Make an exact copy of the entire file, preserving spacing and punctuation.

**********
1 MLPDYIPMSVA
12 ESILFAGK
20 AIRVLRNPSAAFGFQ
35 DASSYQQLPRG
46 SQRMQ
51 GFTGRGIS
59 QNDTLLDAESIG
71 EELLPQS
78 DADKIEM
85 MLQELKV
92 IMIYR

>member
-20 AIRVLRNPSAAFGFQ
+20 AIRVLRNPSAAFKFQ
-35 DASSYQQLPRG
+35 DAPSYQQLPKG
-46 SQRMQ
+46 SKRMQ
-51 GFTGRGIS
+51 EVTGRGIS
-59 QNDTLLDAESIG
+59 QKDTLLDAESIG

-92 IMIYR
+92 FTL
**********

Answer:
1 MLPDYIPMSVA
12 ESILFAGK
20 AIRVLRNPSAAFGFQ
35 DASSYQQLPRG
46 SQRMQ
51 GFTGRGIS
59 QNDTLLDAESIG
71 EELLPQS
78 DADKIEM
85 MLQELKV
92 IMIYR

>member
-20 AIRVLRNPSAAFGFQ
+20 AIRVLRNPSAAFKFQ
-35 DASSYQQLPRG
+35 DAPSYQQLPKG
-46 SQRMQ
+46 SKRMQ
-51 GFTGRGIS
+51 EVTGRGIS
-59 QNDTLLDAESIG
+59 QKDTLLDAESIG

-92 IMIYR
+92 FTL